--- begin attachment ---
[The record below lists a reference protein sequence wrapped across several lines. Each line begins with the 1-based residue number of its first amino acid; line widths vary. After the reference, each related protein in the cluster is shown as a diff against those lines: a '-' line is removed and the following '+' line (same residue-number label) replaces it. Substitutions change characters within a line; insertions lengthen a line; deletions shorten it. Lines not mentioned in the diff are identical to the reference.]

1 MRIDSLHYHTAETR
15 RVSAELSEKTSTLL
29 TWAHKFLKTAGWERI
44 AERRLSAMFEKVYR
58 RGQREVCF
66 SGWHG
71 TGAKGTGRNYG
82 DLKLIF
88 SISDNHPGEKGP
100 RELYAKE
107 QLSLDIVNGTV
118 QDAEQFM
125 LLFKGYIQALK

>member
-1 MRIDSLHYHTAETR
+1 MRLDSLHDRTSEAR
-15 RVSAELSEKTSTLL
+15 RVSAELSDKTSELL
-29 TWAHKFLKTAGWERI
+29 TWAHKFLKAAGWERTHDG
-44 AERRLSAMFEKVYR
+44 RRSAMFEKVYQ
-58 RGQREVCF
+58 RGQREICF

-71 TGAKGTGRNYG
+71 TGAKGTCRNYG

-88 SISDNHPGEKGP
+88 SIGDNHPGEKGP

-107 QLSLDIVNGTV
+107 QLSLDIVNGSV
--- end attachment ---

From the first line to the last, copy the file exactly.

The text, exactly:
[The record below lists a reference protein sequence wrapped across several lines. Each line begins with the 1-based residue number of its first amino acid; line widths vary. After the reference, each related protein in the cluster is shown as a diff against those lines: a '-' line is removed and the following '+' line (same residue-number label) replaces it. Substitutions change characters within a line; insertions lengthen a line; deletions shorten it. Lines not mentioned in the diff are identical to the reference.]

1 MRIDSLHYHTAETR
15 RVSAELSEKTSTLL
29 TWAHKFLKTAGWERI
44 AERRLSAMFEKVYR
58 RGQREVCF
66 SGWHG
71 TGAKGTGRNYG
82 DLKLIF
88 SISDNHPGEKGP
100 RELYAKE
107 QLSLDIVNGTV
118 QDAEQFM
125 LLFKGYIQALK

>member
-1 MRIDSLHYHTAETR
+1 MRLDSLHDRTSEAR
-15 RVSAELSEKTSTLL
+15 RVSAELSDKTSELL
-29 TWAHKFLKTAGWERI
+29 TWAHKFLKAAGWERTHDG
-44 AERRLSAMFEKVYR
+44 RRSAMFEKVYQ
-58 RGQREVCF
+58 RGQREICF

-71 TGAKGTGRNYG
+71 TGAKGTCRNYG

-88 SISDNHPGEKGP
+88 SIGDNHPGEKGP

-107 QLSLDIVNGTV
+107 QLSLDIVNGSV